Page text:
When signing my son up for Chinese Immersion, one of the commitments requested from us as parents was to read to our child, in English, for at least 30 minutes each night. I will be honest, going from reading one or two short stories every night, to a commitment of 30 minutes or more was slightly intimidating. Now, I do feel lucky to be able to say that we took this request seriously. I have always loved books but never fully understood how reading could have such a wonderful impact on my little ones. In my research since, this simple request has had a tremendous effect on the success of our schools immersion programs and on my son’s ability to keep up with his non-immersion peers, thus far.
It took us a few weeks to get into the swing of things, as well as a bit more of a structured bed time. Yet it has become a pretty successful tradition in our house. Now we definitely don’t get to read 30 minutes EVERY night, but I would say we hit the mark four of the seven days a week. Some of the things we talk about informally while reading are the characters, their personalities, the main ideas and events. My favorite is when we anticipate what might be coming next in the story because of what we have previously read. These basic comprehension and story structure skills will carry over into your child’s ability to read, comprehend and understand literature in other languages!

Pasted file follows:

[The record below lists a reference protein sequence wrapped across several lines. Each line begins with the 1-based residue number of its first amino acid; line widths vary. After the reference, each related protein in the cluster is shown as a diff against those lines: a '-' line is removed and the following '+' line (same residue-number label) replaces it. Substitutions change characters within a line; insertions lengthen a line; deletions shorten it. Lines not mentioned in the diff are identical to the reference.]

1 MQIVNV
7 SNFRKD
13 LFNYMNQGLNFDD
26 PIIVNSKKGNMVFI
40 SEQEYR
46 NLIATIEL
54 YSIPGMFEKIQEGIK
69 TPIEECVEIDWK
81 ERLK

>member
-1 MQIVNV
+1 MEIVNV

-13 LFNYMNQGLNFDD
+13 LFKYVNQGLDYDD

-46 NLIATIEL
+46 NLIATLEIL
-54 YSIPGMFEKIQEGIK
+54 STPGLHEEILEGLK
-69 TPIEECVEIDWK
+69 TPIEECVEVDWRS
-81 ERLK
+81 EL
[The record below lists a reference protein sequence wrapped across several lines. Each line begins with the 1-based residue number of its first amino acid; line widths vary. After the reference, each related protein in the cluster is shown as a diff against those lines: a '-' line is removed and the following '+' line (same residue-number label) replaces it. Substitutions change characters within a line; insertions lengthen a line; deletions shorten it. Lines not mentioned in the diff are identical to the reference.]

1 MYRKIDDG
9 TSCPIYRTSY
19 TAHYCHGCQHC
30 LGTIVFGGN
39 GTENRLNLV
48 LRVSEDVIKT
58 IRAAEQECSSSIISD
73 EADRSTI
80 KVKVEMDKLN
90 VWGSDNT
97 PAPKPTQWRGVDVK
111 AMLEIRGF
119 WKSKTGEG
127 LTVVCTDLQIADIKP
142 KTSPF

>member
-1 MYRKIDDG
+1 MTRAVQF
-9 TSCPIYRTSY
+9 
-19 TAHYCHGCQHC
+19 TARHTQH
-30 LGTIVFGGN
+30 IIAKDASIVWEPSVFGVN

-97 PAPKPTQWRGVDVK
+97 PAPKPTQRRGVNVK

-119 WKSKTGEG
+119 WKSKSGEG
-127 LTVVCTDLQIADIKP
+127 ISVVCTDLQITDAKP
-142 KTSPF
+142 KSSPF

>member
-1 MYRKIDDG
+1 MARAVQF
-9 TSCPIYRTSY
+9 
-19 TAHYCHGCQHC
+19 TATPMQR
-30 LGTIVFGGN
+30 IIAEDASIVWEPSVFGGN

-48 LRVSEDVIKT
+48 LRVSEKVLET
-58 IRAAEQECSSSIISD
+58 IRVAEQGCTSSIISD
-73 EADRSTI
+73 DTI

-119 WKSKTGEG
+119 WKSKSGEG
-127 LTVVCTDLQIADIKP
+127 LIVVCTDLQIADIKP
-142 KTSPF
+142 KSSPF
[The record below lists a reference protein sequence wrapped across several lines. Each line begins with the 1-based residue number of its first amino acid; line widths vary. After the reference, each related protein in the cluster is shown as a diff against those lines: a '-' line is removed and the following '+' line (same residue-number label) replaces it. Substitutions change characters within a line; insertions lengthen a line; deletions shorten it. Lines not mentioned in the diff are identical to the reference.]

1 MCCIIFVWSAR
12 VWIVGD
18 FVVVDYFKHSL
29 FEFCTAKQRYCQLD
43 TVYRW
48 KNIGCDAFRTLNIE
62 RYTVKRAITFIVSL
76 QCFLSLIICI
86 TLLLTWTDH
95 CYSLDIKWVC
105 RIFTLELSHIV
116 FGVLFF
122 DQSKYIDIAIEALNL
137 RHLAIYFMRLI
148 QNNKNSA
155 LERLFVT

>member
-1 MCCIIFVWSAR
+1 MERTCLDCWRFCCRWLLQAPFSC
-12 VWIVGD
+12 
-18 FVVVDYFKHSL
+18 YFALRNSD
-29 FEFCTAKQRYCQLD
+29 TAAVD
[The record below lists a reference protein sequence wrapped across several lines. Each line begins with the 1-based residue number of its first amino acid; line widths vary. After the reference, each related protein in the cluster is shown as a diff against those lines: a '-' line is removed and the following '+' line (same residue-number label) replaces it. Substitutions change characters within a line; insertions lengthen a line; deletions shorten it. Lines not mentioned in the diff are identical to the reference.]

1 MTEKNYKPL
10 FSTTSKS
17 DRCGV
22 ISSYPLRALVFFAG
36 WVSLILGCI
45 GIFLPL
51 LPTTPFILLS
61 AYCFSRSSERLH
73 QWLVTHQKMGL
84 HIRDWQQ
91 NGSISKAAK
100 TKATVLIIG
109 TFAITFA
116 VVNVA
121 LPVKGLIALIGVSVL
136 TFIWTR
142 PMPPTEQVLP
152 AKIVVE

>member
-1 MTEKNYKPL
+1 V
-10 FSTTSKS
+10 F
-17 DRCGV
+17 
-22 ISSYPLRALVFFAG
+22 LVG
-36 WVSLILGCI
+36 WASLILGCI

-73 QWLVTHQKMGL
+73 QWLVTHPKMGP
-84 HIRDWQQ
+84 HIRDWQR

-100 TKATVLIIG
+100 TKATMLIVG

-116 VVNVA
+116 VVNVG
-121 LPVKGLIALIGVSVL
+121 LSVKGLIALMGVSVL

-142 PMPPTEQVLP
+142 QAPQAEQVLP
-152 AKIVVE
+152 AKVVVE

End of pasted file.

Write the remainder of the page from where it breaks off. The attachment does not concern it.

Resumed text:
Make it fun! You know your child, choose books that correlate with their interests or ask them to help you pick out stories they want to read. We started with Charlotte’s web, because my son has always wanted his own farm and I wanted to read something that we couldn’t finish in one night. We then hit a home run with the Harry Potter series, the verbiage can be challenging, the storyline is interesting and after we finish reading each book we make it a point to watch the correlating film. We are now to a point where his reading skills are good enough where we switch off readers, he’ll read one side of the page and I’ll read the other. I don’t think it really matters how you accomplish this time, if your child reads to you or you read to your child. The important part is that you get this time in and that you discuss the books and the characters with you kiddo.
What stories do your kids love and what works for your family? Happy Reading!
LESSON : Reading to your kids, even from a young age, helps develop literacy skills, vocabulary, concentration and stimulates the part of the brain that understands and learns language.